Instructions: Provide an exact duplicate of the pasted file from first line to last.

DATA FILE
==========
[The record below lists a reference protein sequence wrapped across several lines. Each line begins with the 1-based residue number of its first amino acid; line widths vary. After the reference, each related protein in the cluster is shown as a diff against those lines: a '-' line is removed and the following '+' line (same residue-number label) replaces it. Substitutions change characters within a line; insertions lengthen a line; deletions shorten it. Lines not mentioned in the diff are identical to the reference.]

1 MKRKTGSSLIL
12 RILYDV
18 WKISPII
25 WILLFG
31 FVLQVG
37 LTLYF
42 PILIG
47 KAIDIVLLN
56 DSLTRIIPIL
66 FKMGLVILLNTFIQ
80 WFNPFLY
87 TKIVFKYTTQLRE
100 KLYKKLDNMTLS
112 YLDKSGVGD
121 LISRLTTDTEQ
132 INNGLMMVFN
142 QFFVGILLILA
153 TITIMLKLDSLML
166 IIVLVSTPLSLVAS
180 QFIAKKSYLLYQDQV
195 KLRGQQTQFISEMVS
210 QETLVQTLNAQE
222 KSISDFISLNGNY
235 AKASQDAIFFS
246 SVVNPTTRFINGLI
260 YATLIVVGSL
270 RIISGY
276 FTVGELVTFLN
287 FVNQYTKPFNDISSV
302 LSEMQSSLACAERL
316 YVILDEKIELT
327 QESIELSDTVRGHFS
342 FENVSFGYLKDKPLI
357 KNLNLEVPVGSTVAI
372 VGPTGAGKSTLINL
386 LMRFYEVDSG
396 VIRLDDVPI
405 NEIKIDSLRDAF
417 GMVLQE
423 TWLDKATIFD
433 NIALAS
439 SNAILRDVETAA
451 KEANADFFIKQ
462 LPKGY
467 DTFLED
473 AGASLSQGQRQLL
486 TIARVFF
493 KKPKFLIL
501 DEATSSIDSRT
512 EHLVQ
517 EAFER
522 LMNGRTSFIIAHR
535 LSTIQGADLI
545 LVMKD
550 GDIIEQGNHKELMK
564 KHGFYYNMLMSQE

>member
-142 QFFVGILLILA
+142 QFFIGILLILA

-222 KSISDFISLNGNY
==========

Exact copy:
[The record below lists a reference protein sequence wrapped across several lines. Each line begins with the 1-based residue number of its first amino acid; line widths vary. After the reference, each related protein in the cluster is shown as a diff against those lines: a '-' line is removed and the following '+' line (same residue-number label) replaces it. Substitutions change characters within a line; insertions lengthen a line; deletions shorten it. Lines not mentioned in the diff are identical to the reference.]

1 MKRKTGSSLIL
12 RILYDV
18 WKISPII
25 WILLFG
31 FVLQVG
37 LTLYF
42 PILIG
47 KAIDIVLLN
56 DSLTRIIPIL
66 FKMGLVILLNTFIQ
80 WFNPFLY
87 TKIVFKYTTQLRE
100 KLYKKLDNMTLS
112 YLDKSGVGD
121 LISRLTTDTEQ
132 INNGLMMVFN
142 QFFVGILLILA
153 TITIMLKLDSLML
166 IIVLVSTPLSLVAS
180 QFIAKKSYLLYQDQV
195 KLRGQQTQFISEMVS
210 QETLVQTLNAQE
222 KSISDFISLNGNY
235 AKASQDAIFFS
246 SVVNPTTRFINGLI
260 YATLIVVGSL
270 RIISGY
276 FTVGELVTFLN
287 FVNQYTKPFNDISSV
302 LSEMQSSLACAERL
316 YVILDEKIELT
327 QESIELSDTVRGHFS
342 FENVSFGYLKDKPLI
357 KNLNLEVPVGSTVAI
372 VGPTGAGKSTLINL
386 LMRFYEVDSG
396 VIRLDDVPI
405 NEIKIDSLRDAF
417 GMVLQE
423 TWLDKATIFD
433 NIALAS
439 SNAILRDVETAA
451 KEANADFFIKQ
462 LPKGY
467 DTFLED
473 AGASLSQGQRQLL
486 TIARVFF
493 KKPKFLIL
501 DEATSSIDSRT
512 EHLVQ
517 EAFER
522 LMNGRTSFIIAHR
535 LSTIQGADLI
545 LVMKD
550 GDIIEQGNHKELMK
564 KHGFYYNMLMSQE

>member
-142 QFFVGILLILA
+142 QFFIGILLILA

-222 KSISDFISLNGNY